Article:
You are currently browsing the tag archive for the ‘scams’ tag.

Or as others might say, No Wai.

People are too gullible. Way too gullible. It is too easy for people to get sucked into scams because people always want a quick buck.

A group of con-men will be going to jail. They preyed upon religious people and exploited their beliefs. One of their scams was that Joseph Smith had an overseas trust fund worth $1.6 Trillion and they just needed some money to get the funds over here. No way. Not by a long shot. This sounds much like the old Nigerian 419 scam. [Here is a humorous site of Nigerian Scam baiters, may contain some inappropriate language.]

Both of these scams, the Nigerian 419 and the trust fund are also known as advance fee fraud or the Spanish Prisoner.

If you are ever asked to send someone money via Western Union and you do not know them, be either very cautious or ready to part with the money with nothing to show for it in return. The transaction is not traceable and the money can be picked up anywhere in the world, even with fake ID.

Another common scam is the overpayment.

You sell something on E-bay and you have the payment method through PayPal. You sell a nice rare book for $110 (including shipping) and they “mistakenly” pay you $210. Oops. No problem they say, just send the extra $100 back to me, thanks for the book. Being an honest person, you send the money. A couple of days later, Paypal informs you of some discrepancy or difficulty with the $210 transfer and that you don’t really have that money anymore. You just mailed someone a book and sent them $100 too.

This happens with check deposits, wire transfers, and other transactions. The key is to wait until the transaction is cleared completely before sending any money back. Be especially careful if they overpay and ask you to send the money back via Western Union.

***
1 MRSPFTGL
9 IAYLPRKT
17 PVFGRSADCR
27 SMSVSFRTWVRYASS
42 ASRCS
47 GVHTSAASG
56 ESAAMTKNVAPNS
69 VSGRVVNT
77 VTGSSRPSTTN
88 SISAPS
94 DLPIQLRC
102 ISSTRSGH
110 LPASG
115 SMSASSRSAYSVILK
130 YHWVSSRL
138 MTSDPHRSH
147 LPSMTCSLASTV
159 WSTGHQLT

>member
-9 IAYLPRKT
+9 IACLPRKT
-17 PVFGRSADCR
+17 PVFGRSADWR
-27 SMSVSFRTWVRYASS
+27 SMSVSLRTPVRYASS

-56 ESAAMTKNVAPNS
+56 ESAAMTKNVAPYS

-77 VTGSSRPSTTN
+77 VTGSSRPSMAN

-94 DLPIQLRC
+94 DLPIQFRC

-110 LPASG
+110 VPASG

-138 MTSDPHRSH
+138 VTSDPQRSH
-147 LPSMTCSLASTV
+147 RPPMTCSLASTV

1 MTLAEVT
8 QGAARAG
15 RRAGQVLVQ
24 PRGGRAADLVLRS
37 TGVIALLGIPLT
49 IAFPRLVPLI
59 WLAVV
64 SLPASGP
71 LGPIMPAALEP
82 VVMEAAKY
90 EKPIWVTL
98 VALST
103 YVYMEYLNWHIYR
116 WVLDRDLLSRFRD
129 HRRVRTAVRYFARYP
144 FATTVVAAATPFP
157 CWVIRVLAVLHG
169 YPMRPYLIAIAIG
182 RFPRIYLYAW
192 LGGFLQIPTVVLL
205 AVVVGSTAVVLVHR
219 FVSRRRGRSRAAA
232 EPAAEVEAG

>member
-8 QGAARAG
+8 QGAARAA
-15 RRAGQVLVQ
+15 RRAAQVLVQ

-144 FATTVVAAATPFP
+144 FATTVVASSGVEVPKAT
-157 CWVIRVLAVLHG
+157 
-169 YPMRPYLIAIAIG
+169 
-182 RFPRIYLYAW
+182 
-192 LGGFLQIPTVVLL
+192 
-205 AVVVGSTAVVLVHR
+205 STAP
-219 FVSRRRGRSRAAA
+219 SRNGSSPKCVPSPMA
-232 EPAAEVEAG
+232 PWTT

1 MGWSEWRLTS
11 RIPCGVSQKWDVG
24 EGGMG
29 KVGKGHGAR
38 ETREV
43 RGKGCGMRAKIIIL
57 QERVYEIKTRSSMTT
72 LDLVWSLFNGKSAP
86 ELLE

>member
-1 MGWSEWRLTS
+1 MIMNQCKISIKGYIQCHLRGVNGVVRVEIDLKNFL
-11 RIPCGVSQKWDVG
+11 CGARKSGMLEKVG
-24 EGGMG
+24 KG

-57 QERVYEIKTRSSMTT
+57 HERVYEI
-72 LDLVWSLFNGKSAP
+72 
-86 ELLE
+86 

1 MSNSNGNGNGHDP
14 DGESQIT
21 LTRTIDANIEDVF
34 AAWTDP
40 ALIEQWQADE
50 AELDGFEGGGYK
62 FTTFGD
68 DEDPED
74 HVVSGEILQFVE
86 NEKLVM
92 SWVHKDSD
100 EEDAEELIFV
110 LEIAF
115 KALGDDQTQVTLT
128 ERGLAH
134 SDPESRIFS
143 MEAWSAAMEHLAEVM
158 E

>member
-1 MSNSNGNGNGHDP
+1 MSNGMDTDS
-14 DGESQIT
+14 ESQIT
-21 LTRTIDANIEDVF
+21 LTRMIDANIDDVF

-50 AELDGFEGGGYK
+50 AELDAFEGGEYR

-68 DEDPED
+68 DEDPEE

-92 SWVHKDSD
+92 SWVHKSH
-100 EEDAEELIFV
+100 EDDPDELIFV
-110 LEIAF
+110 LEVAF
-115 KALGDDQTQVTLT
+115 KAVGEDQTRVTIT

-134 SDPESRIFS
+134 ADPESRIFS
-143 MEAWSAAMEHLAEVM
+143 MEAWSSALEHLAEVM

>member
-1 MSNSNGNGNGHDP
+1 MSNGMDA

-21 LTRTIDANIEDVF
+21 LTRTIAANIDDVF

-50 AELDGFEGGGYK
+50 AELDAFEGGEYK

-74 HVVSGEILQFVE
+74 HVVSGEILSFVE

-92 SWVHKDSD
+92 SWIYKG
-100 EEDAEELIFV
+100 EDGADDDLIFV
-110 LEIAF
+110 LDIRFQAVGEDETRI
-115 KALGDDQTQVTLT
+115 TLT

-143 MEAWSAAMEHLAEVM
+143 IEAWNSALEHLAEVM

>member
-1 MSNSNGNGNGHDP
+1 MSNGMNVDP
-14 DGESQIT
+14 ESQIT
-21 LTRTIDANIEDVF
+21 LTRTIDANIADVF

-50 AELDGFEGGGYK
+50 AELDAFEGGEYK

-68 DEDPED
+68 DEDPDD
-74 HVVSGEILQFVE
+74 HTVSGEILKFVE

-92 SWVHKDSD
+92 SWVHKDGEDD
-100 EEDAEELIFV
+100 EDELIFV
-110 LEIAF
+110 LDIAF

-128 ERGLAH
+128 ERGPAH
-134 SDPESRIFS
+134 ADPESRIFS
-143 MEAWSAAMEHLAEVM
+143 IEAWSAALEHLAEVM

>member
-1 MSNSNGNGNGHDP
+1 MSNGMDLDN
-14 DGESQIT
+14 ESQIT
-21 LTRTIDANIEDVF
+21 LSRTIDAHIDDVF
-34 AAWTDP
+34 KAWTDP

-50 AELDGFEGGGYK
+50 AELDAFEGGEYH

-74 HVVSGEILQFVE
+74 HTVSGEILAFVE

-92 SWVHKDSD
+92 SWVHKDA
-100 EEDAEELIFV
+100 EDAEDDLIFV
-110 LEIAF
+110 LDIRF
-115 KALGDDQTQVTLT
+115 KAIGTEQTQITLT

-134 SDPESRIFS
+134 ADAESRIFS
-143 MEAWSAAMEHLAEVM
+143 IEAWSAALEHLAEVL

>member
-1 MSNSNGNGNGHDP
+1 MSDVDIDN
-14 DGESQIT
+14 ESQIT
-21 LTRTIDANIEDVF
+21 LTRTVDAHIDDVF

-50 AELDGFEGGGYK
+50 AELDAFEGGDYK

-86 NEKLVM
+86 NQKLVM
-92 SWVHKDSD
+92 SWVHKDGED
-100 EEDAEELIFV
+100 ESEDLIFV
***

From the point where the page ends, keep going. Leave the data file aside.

According to this man with a radio show and books, you may unwittingly be creating your own Chapter 13 Bankruptcy, or sometimes a Chapter 7, without ever setting foot in court or paying an attorney.

If you hire a service to pay your bills for you and you just pay them a lump sum once a month it could appear on your credit and may be treated like a Chapter 13 repayment plan. If you use a debt negotiator that will “settle” and reduce your debts with credit card companies, that is treated like a Chapter 7 Bankruptcy. These are services offered to “help” you but may do more harm than good.

There have been advertisements that under the U.S. Code, you can consolidate and reduce your debt!! They were really offering Chapter 13 Bankruptcy.

There are too many scams out there and there are more every year. 12 Daily Pro was shut down by the SEC, and it sucked in many saps from BYU A dean at the school said that students may be removed from school for participating. (The news story did not say, but it may be that the reason the students may be removed from school is because they have already proven themselves too dumb to complete school and they want to save the students the embarrassment of flunking out.) 12 Daily Pro offered a 44% return every 12 days, or a 3000% return per year. Not very likely. It is even less likely that these people will get their money back from 12 Daily Pro.

Be careful out there. Your money belongs to you.

Comments Welcome

Author

E-mail address:

August 2017
S M T W T F S
« Feb    
 12345
6789101112
13141516171819
20212223242526
2728293031  

Archives

Categories